BERLIN -- Toshiba has developed a service that uses artificial intelligence to draw up train schedules that minimize delays -- a boon for operators dealing with the busy, complex networks in such countries as the U.K.
The technology analyzes such factors as track conditions, train specifications and time spent stopped at stations to come up with improved timetables. Toshiba says its tests found that the AI can reduce the risk of delays by more than 10%. The technology can also be applied to other forms of transportation, such as ships and buses.
The Japanese conglomerate recently won a contract from British train operator Greater Anglia, which looks to come out with new schedules next May. The company serves much of southeast England, including London and its suburbs, carrying 350,000 passengers per day across 180 stations.
Customers will pay a portion of profit gains from reduced delays to Toshiba as compensation. Group company Toshiba Digital & Consulting targets a total of 15 billion yen ($140 million) in revenue by fiscal 2023.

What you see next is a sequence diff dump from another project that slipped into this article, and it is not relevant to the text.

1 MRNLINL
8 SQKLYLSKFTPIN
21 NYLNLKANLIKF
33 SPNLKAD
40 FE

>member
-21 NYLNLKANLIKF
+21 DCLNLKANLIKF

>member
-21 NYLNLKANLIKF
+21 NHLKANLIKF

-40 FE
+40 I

Train timetables are generally crafted by highly skilled veterans. But the U.K. and Japan both have rail networks divided up among a complex web of operators, meaning that employee know-how can go only so far.
The U.K. implemented a major overhaul of train schedules last year that led to widespread delays. Even now, trains there sometimes fail to operate on time because of the mix of old and new rolling stock in operation. The government fines operators that experience excessive delays, providing another avenue for potential savings through Toshiba's technology.
Toshiba anticipates demand from small and midsize rail companies worldwide. The company plans to develop similar services for air travel and land and maritime shipping, and looks to eventually incorporate data from mobility services as well.
Toshiba's profits have languished since the spinoff of its lucrative memory chip operations, but it hopes to mount a comeback through infrastructure-related digital services like this one. The company is the world's third-largest filer of AI-related patents, behind only IBM and Microsoft, according to the World Intellectual Property Organization.